Hopeful a2 Milk shareholders leave empty-handed after AGM

A2 Milk shareholders expecting news that might bolster the company’s flagging share price left empty-handed after today’s annual meeting.

Management painted a picture of a more modest growth path than the explosive rates of the past, leaving little to spark a rally.

The alternative milk and infant formula company’s share price peaked at $21.51 in July last year before a series of mostly Covid-19 driven earnings downgrades saw it slump back into single figures. The stock closed today at $6.27, down 4c.

Chairman David Hearn fielded a number of questions at the meeting about the company’s performance and the weak share price, but little was revealed to change the market’s view.

In an investor day update in October, a2 Milk said there had been no material change to the 2022 position as outlined in its most recent results announcement, except that it was seeing a different mix in its business – favouring English-label infant milk formula.

The only additional information at today’s annual meeting was is in relation to its trading over the 11/11, aka Singles Day, online sales period in China, which finished at the end of last week.

Chief executive David Bortolussi said English-label infant formula sales during the 11/11 online sales period were down on last year, but with improved market pricing across cross-border e-commerce (CBEC) platforms and reseller channels, he said.

“Conversely, our China-label sales were up significantly on a smaller base,” he said.

A2 Milk’s net profit plunged 79.1 per cent to $80.7 million in the June year due to the prolonged impact of the pandemic and a rapidly changing China infant nutrition market, prompting the company to review its growth strategy.

Bortolussi, who has been in the job since February, has been charged with carving out a new future for a2 Milk – one that will involve product innovation and slimmer margins.

A2 is now targeting sales revenue of $2 billion over the next five years or more, compared with $1.2b over the past financial year.

The company said its sales margins would probably be in the “teens” in the medium term – well down from the 20s and 30s over the last few years.

In his presentation, Hearn said “there is no hiding from the fact that the 2021 fiscal year was very challenging for the company”.

“But if it was a challenging year for the company and its management, I recognise that it was a very disappointing year for you, our shareholders, in many ways,” he said.

“While we were disappointed with our financial performance and the pressure this put on our share price, we were pleased to deliver many significant achievements against our strategic objectives, despite the challenging market conditions,” he said.

A2’s English-label infant formula typically ends up in China via the daigou or cross-border e-commerce channels, whereas the China-label product appears there through the more conventional sales channels.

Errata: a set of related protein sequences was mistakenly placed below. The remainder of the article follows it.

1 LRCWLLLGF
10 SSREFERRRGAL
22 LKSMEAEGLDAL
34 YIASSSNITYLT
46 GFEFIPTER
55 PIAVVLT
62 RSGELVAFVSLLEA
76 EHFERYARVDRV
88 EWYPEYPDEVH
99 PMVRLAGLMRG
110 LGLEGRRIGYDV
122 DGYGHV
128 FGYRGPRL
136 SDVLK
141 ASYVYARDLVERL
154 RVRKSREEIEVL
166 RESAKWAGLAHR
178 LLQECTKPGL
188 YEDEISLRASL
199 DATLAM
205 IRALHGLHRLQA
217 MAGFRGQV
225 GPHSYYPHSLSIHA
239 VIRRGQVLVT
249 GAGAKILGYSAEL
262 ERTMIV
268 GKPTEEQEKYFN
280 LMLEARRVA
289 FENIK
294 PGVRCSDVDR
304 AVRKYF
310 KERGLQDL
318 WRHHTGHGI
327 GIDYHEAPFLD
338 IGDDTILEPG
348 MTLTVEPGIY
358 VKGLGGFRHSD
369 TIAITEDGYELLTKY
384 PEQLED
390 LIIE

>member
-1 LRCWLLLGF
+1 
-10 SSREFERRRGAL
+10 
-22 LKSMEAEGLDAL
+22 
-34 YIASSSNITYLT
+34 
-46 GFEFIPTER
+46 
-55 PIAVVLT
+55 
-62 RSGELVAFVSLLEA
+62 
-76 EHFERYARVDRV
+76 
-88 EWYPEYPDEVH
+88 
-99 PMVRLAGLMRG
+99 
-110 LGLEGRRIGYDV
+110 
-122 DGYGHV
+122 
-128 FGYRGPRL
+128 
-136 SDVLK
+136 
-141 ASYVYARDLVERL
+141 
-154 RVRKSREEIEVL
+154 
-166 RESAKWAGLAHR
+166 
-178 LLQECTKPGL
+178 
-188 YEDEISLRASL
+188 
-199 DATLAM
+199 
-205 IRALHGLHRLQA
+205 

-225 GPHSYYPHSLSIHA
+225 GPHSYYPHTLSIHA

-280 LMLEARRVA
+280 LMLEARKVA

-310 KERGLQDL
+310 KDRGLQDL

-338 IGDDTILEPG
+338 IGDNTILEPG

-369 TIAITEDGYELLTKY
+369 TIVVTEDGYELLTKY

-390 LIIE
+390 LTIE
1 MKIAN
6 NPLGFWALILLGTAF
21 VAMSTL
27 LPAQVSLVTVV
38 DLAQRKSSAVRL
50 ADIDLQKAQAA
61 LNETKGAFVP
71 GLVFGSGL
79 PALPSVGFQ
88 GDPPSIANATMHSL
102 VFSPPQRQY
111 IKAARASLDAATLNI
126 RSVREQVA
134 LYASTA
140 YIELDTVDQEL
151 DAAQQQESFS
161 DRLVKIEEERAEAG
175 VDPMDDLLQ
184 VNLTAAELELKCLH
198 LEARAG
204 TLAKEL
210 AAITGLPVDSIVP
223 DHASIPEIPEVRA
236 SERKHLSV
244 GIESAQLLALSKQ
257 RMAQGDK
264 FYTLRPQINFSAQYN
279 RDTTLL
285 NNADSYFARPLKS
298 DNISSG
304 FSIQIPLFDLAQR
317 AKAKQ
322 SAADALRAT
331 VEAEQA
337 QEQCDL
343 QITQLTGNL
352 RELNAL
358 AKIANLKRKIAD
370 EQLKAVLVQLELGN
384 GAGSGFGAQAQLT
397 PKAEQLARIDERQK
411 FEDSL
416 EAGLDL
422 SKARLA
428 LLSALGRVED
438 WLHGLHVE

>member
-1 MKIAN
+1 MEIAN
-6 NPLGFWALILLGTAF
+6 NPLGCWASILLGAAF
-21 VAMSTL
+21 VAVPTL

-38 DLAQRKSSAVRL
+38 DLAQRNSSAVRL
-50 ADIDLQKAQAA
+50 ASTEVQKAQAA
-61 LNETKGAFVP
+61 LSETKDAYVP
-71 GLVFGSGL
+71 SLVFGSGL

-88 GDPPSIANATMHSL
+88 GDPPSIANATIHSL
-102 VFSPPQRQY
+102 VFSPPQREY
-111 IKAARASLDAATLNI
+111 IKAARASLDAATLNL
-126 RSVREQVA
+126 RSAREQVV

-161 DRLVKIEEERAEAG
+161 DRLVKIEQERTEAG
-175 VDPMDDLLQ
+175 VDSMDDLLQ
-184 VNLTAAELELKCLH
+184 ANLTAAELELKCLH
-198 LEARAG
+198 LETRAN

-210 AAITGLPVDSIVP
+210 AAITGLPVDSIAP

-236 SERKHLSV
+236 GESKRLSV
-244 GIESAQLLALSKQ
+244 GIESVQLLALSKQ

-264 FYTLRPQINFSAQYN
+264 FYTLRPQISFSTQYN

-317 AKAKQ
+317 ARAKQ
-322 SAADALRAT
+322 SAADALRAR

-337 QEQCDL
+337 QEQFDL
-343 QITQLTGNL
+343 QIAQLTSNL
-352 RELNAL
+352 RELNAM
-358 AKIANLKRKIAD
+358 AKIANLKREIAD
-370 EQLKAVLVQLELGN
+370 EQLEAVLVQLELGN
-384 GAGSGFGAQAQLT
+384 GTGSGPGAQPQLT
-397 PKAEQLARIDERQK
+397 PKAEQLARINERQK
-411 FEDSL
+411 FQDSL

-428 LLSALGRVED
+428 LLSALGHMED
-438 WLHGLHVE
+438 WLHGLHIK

During question time, Hearn said a return to the extremely high growth rates of recent years was unlikely.

“I genuinely believe that the company has a bright future, which may sound strange given some of the darkness that we have had to travel through this year,” he said.

“I don’t think we will see – if I am honest – the spectacular levels of growth that we have seen in the previous four or five years,” he said.

“Those were truly exceptional times. But we are going to see good levels of growth, I believe,” he said.

Bortolussi spoke about the challenges infant formula companies face from China’s declining birth rate.

Commenting on the daigou trade – which started as “out-of-suitcase” buying by individuals for transport to China – had now become more sophisticated to a point where it was more akin to an e-commerce business.

Daigou has played a huge part in the company’s success in China – the world’s biggest infant formula market.

“We expect that the channel will regain some of its size and prominence in the market over time,” he said.

“Overall, what that means is that over the next five or more years we are expecting the English-label channel to recover to about half of pre-pandemic levels,” he said.

Harbour Asset Management senior research analyst Oyvinn Rimer said there wasn’t much in the meeting to set the share price alight.

“The only incremental information is the reference to the 11/11 (Singles’ Day) sales where they said English-label products saw negative growth, which is different to some of the analyst reporting in the last few days that these sales were significantly up,” he said.

Harbour has a stake in a2 Milk.

In board movements, China-based director Bessie Lee, who came on board in February this year after the retirement of former China-based director Jessie Wu, said she would leave the board once a suitable replacement had been found.

Bortolussi was voted on to the board with 98.9 per cent support.

Warwick Every-Burns, who retired by rotation, was re-elected with 74.8 per cent of votes in favour and 24.7 per cent against.

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